Web 3.0 Disruption
So how will Web 3.0 disrupt equity raising? By utilizing Investment Daos, as they are set to reach 1 trillion AUM (assets under management) by 2032, according to Imran Khan (CoFounder of Volt Capital). The crowdfunding industry is set to reach 200 billion by 2025, respectively, and the intersection of these industries will see massive growth. As they solve the problems non-accredited equity investors face in Web 2.0, such as the lack of transparency relating to funds with the platform they are interacting with, as truth is tokenized on-chain with the use of smart contracts leading to a restoration in investor confidence.
Another problem that is solved is the core issue of non-accreditation itself, as since investors are free from federal identification standards, it further lowers the capital limit. It expands potential investment opportunities for wealth creation. Investment Daos can also solve the locked liquidity problem equity investors face in early rounds with the introduction of ERC standards such as ERC-3525 which allows a token to have fungible quantitative properties as well as descriptive attributes; this allows the emergence of an on-chain OTC market which also bolsters transparency.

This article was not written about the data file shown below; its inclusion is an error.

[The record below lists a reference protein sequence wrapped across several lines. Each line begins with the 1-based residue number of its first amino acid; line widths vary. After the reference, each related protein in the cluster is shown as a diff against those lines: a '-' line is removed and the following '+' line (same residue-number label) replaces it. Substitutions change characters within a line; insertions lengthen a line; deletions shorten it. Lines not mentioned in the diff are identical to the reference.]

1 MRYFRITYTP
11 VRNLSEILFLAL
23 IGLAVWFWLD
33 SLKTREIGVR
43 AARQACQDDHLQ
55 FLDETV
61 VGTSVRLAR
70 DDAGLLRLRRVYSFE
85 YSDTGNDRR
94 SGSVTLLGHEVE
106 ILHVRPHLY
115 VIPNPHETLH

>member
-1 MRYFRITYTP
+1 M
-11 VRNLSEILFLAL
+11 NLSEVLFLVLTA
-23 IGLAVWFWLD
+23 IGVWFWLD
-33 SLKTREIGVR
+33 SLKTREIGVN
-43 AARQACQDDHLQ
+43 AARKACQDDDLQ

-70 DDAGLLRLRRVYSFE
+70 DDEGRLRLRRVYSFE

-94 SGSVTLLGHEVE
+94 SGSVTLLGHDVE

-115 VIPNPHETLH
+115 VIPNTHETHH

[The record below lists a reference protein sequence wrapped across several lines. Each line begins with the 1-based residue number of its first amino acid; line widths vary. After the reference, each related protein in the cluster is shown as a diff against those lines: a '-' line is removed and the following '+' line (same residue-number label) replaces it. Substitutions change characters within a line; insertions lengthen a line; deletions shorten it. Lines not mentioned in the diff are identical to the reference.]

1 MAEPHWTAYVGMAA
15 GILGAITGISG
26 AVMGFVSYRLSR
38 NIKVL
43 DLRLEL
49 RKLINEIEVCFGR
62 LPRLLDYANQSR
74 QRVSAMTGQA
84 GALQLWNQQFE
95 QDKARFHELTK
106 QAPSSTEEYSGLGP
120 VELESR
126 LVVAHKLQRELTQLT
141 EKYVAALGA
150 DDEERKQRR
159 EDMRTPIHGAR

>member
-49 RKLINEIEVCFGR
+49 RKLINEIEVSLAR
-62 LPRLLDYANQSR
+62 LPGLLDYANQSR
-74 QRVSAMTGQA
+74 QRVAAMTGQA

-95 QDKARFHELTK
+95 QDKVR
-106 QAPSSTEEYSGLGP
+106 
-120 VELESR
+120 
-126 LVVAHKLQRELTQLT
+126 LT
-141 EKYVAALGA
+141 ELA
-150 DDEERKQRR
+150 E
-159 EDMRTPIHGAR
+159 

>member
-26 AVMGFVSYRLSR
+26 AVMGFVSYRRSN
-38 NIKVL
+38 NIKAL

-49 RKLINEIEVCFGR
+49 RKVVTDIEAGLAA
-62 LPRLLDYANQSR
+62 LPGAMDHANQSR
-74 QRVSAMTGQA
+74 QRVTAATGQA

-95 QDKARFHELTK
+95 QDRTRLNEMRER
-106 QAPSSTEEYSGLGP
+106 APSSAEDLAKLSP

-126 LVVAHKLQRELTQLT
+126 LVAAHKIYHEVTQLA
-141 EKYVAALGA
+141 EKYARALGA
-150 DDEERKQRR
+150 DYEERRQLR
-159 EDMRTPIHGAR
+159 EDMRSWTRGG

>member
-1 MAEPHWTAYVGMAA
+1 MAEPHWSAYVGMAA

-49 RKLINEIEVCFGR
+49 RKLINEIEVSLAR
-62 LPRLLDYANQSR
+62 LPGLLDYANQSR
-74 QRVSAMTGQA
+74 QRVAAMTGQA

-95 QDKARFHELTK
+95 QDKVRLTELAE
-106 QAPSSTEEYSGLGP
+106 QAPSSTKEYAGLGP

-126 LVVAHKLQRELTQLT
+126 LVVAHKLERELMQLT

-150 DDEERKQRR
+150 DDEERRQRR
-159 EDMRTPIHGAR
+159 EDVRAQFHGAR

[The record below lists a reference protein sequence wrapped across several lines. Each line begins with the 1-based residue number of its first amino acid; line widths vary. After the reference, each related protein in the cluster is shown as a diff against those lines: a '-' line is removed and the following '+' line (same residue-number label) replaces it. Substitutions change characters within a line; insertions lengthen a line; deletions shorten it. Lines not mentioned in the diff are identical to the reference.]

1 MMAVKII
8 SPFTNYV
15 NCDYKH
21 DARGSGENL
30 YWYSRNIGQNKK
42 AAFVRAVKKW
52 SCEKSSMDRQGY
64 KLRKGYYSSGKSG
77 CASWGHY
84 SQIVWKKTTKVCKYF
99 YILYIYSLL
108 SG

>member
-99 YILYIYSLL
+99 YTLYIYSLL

Last but not least, the organization's governance structure allows for dynamic governance and explosive capital deployment due to the lack of intermediaries slowing down crucial processes such as payment settlement and market participant misalignment. Information asymmetry is large among participants as well, allowing potential investments to be examined by a multitude of members, therefore, leveraging the knowledge base of multiple industries, which gives insight into how prospective investments are disruptive. The asymmetrical design of how information is spread and retained at various levels of the organization allows for better internal communication, thus allowing for better capital and labor alignment. Eventually evolving to the conception of internal incubated token raises.